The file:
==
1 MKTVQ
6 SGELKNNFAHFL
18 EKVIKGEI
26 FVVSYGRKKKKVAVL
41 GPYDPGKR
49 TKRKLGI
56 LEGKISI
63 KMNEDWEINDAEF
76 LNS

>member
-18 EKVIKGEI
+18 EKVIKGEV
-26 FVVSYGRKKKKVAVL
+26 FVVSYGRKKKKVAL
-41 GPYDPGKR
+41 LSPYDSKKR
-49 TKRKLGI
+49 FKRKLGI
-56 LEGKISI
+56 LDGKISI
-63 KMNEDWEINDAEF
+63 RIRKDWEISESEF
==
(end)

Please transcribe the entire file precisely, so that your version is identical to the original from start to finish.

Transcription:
1 MKTVQ
6 SGELKNNFAHFL
18 EKVIKGEI
26 FVVSYGRKKKKVAVL
41 GPYDPGKR
49 TKRKLGI
56 LEGKISI
63 KMNEDWEINDAEF
76 LNS

>member
-18 EKVIKGEI
+18 EKVIKGEV
-26 FVVSYGRKKKKVAVL
+26 FVVSYGRKKKKVAL
-41 GPYDPGKR
+41 LSPYDSKKR
-49 TKRKLGI
+49 FKRKLGI
-56 LEGKISI
+56 LDGKISI
-63 KMNEDWEINDAEF
+63 RIRKDWEISESEF